Manistee County Medical Care Facility makes U.S News and World Report’s top nursing homes list


MANISTEE — The Manistee County Medical Care Facility has made the U.S News and World Report Best Nursing Homes list.

The MCMCF received a 5/5 overall rating from U.S News and World Report. It received a 3/3 rating of high performing in both short-term rehabilitation and long-term care. 

“I think it’s great,” said Joe Coleman, the administrator for the facility, adding that he did not know about the rating until the News Advocate told him about it. “I wish had the ranking when we asked the county for the millage. I am glad we had the county’s support for the millage.” 


Coleman said the staff has worked really hard over the years and that “it’s really an honor for our staff to be honored that way.”

He also said they have not had a single case of COVID-19 in the facility in the two years since the pandemic began. 

“It’s been a good long run (of not having a COVID-19 case) and we hope to continue with that success,” Coleman said. 

U.S. News and World Report is a “multifaceted digital media company dedicated to helping consumers, business leaders and policy officials make important decisions in their lives,” according to its website.

It uses data and technology to “publish independent reporting, rankings, journalism and advice that has earned the trust of our readers and users for nearly 90 years.”

The U.S News and World Report broke down how it came up with the ratings for the facility in regards to short-term rehabilitation. Among some of the reasons for its high rating were a higher than average rating for patients’ ability to return home.

According to the report, the Manistee County Medical Care facility had 58.9% of residents who were able to return home after being discharged.

That’s compared to the state of Michigan’s average of 54.8% and national average of 50.8%. The ability to return to a personal residence rather than a hospital or other care setting is an indication of successful rehabilitation.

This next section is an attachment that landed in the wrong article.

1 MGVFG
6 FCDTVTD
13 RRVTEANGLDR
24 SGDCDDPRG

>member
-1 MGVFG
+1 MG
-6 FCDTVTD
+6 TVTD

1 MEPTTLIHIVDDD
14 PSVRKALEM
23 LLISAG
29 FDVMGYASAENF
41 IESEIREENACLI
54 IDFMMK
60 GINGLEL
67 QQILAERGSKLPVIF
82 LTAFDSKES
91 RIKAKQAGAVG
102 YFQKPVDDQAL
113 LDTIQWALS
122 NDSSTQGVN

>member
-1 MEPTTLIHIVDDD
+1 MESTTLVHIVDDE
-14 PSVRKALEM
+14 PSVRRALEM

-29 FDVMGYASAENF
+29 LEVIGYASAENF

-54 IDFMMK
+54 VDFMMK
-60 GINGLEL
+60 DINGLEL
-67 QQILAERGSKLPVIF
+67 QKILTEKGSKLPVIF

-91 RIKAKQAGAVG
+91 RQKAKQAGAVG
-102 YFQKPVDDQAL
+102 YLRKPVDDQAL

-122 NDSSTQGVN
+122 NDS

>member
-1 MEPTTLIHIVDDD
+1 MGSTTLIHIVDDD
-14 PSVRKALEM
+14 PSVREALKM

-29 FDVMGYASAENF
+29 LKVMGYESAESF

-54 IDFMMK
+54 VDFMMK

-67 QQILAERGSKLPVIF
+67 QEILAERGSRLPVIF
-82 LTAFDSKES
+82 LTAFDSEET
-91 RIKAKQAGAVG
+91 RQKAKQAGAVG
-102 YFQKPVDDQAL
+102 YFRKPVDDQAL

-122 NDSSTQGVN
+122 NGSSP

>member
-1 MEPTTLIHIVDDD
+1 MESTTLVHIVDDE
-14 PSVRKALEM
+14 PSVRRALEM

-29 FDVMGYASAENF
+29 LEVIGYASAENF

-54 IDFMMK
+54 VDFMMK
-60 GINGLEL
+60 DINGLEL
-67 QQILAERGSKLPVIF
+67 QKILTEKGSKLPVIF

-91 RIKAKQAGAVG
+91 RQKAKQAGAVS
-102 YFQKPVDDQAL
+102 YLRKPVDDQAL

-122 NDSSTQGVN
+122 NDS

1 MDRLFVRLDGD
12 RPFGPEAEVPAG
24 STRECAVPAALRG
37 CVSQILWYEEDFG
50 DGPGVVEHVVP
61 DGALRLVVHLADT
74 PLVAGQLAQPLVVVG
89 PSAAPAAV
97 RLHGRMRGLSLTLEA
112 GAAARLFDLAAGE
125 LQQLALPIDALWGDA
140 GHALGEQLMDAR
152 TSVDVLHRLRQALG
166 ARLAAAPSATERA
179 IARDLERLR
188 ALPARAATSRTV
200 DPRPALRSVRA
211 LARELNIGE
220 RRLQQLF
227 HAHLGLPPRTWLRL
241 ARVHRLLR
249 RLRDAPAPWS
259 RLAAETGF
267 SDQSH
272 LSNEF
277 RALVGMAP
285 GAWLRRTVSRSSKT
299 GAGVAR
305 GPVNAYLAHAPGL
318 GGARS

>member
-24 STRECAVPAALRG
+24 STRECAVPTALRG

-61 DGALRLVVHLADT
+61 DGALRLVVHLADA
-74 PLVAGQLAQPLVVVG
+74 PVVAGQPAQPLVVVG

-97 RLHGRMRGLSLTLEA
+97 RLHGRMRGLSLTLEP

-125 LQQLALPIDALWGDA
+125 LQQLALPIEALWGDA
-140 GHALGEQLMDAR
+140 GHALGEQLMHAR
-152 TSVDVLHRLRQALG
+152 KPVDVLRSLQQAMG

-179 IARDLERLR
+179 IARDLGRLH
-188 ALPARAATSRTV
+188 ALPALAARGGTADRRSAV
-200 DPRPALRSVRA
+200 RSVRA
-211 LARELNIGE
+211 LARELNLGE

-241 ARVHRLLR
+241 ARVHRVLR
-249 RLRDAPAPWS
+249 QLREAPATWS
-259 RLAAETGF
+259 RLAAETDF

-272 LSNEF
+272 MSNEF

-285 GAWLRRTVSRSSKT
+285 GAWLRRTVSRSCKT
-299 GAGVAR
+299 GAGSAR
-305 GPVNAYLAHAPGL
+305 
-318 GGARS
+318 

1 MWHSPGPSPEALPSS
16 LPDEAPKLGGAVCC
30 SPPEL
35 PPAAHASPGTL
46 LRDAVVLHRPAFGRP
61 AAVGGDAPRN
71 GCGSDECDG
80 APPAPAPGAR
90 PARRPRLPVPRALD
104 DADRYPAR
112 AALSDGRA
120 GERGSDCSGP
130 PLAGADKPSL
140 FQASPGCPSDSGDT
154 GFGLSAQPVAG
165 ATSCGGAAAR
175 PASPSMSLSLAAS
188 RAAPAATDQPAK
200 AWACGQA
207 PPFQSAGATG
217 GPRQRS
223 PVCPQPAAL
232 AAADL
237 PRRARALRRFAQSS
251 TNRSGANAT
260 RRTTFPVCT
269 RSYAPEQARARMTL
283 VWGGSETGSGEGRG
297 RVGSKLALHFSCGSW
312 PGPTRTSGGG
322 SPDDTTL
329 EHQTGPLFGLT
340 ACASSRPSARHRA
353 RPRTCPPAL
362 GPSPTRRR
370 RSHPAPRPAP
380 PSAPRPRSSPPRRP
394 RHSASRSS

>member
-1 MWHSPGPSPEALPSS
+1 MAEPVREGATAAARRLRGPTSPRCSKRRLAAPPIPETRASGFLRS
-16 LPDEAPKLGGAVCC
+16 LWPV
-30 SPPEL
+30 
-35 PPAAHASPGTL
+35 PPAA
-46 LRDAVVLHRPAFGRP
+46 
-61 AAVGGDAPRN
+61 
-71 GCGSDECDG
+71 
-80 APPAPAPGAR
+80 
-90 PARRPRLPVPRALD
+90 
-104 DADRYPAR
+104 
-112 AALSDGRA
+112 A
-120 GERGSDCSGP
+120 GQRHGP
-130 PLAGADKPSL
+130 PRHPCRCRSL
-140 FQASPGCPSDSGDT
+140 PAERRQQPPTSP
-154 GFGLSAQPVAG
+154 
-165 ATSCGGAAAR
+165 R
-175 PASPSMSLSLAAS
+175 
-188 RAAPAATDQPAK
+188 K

Other factors for its rating for short-term rehabilitation were the facility’s rate of falls with major injuries and the staff vaccination rate. U.S. News noted that 0% of residents fell, resulting in a major injury such as a bone fracture or dislocation.

That is compared to Michigan’s statewide rate of 0.7% and national averages of  0.8%. The report states that, “Lower is better. Preventing injury is an indicator of quality care and attention to resident safety.”

The staff vaccination rate at the facility is higher than the average rate for the state of Michigan and the national average.

U.S. News and World Report said, that “87.4% of staff received any COVID-19 vaccination. That is compared to Michigan’s vaccination rate of 64.3% and national averages of 76.7%. Vaccinations are an important disease-prevention tool, especially when working with a vulnerable population in a residential setting.”

As for long-term care, the high rating was due to factors that included emergency rooms visits and the ability to self-care.

The U.S News and World Report wrote that emergency room visits “rated below average for residents requiring emergency room visits during their nursing home stay. Fewer visits to emergent care is indicative of higher quality of care and attention to resident safety.”

It also reported that as far as the ability to self-care that the facility had,” 87.4% of residents who maintained the ability to move, eat, use the bathroom and do other common activities without help.”

That is compared to the state of Michigan’s averages of 85.0% and national averages of 83.2%.

“A sustained ability to self-care given is indicative of quality care,” according to the U.S. News and World Report. 



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